Originally published at: http://humidtropics.cgiar.org/promoting-territorial-integration-in-nicaragua-national-r4d-platform/
Meeting of Nicaragua’s National R4D Platform members representing 37 partner organizations.
Seeking to strengthen collaboration with Nicaragua’s National Research for Development (R4D) Platform, Humidtropics conducted a National R4D Platform Meeting on March 4, 2016 in Managua, Nicaragua. Platform members who participated in the event were part of 37 organizations that represent the country’s coffee, cocoa, and mixed staple crop-livestock production sectors, academic and research institutions, public sector, civil society, and farmer associations.
The session was an opportunity to learn and reflect about the achievements of the R4D projects implemented in the Nicanorte Action Site, as well as the development of theories of change in the coffee, cocoa, and mixed production system territories. Finally, the meeting fostered an exchange between national organizations and Humidtropics to identify potential opportunities for the continuation of the initiatives promoted through the Platform beyond 2016, including the CGIAR Site Integration process in Nicaragua.
During the discussion, strategic themes were defined to strengthen links between the priorities of Platform members and the Program’s plans for the region, highlighting the need to create and promote participatory spaces for research, communication, monitoring and evaluation, in order to establish sustainable collaboration mechanisms. National partners expressed high demand for Humidtropics’ knowledge and experiences, with the Program’s leadership in the design, implementation, analysis, and evaluation of ongoing research being sought out by territorial and national partners.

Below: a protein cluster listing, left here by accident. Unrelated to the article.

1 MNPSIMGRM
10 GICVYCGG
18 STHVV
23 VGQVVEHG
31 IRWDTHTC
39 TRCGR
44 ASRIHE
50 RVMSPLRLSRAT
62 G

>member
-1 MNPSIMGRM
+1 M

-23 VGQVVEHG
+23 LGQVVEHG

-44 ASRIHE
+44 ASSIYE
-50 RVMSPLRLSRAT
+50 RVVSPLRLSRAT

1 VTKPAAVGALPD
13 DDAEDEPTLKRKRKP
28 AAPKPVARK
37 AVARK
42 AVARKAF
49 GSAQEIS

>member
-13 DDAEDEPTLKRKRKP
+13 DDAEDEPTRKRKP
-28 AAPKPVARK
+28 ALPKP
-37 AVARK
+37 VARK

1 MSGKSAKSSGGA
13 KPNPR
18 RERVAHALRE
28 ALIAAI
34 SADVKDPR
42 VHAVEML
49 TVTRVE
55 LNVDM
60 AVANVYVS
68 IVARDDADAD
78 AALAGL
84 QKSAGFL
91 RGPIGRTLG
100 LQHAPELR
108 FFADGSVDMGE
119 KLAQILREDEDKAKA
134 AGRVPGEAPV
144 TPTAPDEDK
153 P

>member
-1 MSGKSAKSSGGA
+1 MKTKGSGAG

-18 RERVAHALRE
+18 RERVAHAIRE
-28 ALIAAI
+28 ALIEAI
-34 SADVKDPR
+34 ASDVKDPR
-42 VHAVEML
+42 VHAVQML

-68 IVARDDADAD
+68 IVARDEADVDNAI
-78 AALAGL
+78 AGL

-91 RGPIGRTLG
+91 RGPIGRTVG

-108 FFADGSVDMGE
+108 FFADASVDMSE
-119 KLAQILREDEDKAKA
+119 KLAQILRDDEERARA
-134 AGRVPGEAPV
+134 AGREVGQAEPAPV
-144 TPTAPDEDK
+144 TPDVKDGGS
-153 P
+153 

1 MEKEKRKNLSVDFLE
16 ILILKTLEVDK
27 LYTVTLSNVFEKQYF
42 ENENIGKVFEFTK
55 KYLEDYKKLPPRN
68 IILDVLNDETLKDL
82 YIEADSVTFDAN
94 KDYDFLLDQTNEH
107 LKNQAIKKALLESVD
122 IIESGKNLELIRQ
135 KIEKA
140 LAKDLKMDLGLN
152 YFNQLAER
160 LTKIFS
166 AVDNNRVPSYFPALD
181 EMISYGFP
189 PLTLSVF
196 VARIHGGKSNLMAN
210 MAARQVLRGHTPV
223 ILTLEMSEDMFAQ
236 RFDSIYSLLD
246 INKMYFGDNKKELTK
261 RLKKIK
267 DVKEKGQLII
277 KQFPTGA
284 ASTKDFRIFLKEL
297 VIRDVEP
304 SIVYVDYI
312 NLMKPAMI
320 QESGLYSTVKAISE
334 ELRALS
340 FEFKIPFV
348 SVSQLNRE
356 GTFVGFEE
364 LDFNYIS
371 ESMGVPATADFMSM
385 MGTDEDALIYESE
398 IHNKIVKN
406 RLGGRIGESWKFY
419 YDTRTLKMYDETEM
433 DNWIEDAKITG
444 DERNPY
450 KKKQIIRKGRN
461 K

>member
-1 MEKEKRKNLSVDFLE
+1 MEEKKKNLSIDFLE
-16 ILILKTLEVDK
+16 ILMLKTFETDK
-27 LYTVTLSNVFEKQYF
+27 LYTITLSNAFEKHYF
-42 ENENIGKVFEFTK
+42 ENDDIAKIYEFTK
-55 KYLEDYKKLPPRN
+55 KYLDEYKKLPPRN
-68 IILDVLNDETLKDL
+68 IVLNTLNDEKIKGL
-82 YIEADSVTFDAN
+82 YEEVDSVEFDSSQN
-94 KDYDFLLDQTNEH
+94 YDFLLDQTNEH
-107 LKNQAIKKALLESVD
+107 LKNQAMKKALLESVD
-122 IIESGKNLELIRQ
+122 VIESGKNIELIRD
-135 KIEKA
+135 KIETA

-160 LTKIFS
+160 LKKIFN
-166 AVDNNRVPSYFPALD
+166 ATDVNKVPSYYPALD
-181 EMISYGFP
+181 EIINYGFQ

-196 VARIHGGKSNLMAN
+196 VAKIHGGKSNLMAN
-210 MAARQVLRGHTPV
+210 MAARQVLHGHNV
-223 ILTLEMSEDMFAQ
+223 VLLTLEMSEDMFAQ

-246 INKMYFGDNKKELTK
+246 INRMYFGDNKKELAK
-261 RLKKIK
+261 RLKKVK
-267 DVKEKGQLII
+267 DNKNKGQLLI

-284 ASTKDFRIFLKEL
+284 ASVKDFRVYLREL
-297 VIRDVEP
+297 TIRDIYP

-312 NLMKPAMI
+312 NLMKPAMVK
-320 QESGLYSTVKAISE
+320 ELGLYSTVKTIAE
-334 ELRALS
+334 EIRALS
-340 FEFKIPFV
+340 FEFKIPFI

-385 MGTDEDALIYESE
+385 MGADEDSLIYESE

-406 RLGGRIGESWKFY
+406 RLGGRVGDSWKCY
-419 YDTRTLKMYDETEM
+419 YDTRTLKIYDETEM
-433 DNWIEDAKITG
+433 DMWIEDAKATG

“As local agricultural development organizations, we conduct practical extension work, but we seldom have the necessary resources to explore how our work adapts to different systems,” expressed Orlando Valverde from MAONIC. “We need the support of research institutions to study the variables that can affect our work, and identify new opportunities.”
Responding to the Country’s Needs
Falguni Guharay, a Humidtropics researcher from CIAT, discusses the Program’s achievements and vision for the future with a R4D Platform member.
One of the proposals made during the meeting was the development of a knowledge and information management system to fulfill the growing demand for information dissemination in order to expand the adoption of new technologies. Special emphasis was placed on adapting the tools generated during the research processes, to make them more accessible for users in rural farming communities. Other areas of focus include responding to the country’s needs as they relate to planning and implementing research projects at a national level; establishing strategic alliances through research activities, sites, and resources; joint production of international public goods; and Humidtropics’ research leadership to achieve collective objectives at national and regional levels.
“Nicaragua is facing a serious crisis due to extreme climate phenomena. Prolonged drought is causing terrible losses in crop harvests,” said Luis Osorio of CONACAFE. “Now, more than ever, we need to conduct integrated research that takes on themes such as agrobiodiversity, soil fertility management, and scaling of agroecological practices, all of which should be aimed towards climate change mitigation and adaptation.”
This constitutes a valuable integration opportunity for Humidtropics to guide its national partners in establishing R4D objectives beyond 2016. The National R4D Platform is an effective mechanism to respond to the country’s most pressing needs and make the most of shared goals and resources. It is an efficient scaling channel to strengthen cross-cutting research themes in the territories, guide the adoption of improved practices and technologies, and lead a knowledge and experience exchange among Nicaragua’s coffee, cocoa, and mixed staple crop-livestock production systems.
Blog and photos by Shadi Azadegan, Communication Specialist, Central America and the Caribbean, International Center for Tropical Agriculture (CIAT).